AVOID 1: Achieving global temperature targets with different combinations of greenhouse gases

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AVOID 1: Achieving global temperature targets with different combinations of greenhouse gases

May 17, 2011
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In principle, it is possible to achieve a given global temperature target with different combinations of greenhouse gas concentrations in the atmosphere. However, atmospheric CO2 also has a direct effect on some impact sectors, such as ecosystem and crop productivity. Plant growth, and hence productivity, is influenced by the amount of CO2 in the atmosphere. Photosynthesis is dependent on CO2 concentration. An increase in CO2 from current atmospheric levels will stimulate photosynthesis and would feed through to an increase in crop yield, with the precise effect depending on the change in climate. Different combinations of greenhouse gases will therefore, for a given change in climate, produce different impacts and different amounts of avoided impact.

This report describes an assessment of the effect of different combinations of CO2 and non-CO2 greenhouse gases with a given climate change on the regional and global productivity of three agricultural crops – spring wheat, soybean and maize ­ using the GLAM model run with different CO2 concentrations for the same change in climate variables.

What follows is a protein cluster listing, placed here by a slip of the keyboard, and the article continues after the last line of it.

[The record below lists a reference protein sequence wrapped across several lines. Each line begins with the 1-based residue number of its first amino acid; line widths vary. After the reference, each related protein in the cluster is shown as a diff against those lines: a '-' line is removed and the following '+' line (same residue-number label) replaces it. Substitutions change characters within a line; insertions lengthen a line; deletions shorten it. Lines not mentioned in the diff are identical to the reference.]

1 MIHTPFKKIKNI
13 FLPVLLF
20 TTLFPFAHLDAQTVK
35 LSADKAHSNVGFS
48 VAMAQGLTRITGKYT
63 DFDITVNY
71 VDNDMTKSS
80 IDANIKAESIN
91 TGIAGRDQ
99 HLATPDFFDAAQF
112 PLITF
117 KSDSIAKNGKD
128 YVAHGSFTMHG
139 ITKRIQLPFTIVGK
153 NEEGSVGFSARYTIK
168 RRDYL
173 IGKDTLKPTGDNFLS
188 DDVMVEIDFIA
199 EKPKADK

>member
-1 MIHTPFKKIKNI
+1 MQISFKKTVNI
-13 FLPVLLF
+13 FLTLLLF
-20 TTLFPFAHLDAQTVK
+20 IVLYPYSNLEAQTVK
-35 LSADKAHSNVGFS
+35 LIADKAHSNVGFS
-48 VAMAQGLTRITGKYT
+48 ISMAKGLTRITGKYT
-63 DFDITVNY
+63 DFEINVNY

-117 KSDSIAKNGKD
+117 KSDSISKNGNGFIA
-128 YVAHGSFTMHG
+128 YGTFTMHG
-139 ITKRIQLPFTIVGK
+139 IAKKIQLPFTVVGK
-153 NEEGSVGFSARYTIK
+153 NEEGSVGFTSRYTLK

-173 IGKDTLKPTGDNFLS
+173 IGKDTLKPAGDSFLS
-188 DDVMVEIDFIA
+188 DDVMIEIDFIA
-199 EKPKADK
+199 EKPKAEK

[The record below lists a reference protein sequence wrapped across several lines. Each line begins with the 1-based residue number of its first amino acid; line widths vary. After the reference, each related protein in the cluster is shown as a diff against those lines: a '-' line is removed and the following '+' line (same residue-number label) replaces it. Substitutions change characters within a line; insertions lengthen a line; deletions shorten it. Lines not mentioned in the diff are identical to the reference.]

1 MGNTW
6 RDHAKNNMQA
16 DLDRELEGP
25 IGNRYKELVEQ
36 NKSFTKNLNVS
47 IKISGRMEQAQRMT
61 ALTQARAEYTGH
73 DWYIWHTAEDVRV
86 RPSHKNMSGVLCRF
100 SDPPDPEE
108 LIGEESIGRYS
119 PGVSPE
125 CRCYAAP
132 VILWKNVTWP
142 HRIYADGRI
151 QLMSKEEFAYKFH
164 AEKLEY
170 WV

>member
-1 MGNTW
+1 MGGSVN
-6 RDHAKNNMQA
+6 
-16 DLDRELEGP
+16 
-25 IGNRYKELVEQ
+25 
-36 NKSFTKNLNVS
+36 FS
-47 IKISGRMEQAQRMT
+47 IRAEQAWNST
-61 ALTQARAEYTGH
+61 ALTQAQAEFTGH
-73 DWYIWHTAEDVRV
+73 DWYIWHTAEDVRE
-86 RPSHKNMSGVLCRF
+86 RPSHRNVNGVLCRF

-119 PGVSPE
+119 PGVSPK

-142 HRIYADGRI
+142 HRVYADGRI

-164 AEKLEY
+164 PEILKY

The key conclusions are:

  • achieving a given climate change target with higher levels of CO2 has relatively little effect on changes in crop productivity at the global scale; • sensitivity of impacts to CO2 concentration vary regionally; • impacts on spring wheat, for a given change in climate, are most sensitive to different CO2 concentrations – meeting the same temperature target with a higher CO2 concentration reduces by a small mount the impact of climate change;
  • for maize, changes in CO2 concentration with a given climate change have a negligible effect on yield; there are indications that in some regions the higher the CO2 concentration, the greater the adverse impact of climate change on maize yield.
  • •the effect of CO2 enrichment varies between plants (as shown in this analysis), so the results of this project may not be directly transferred to other crop types.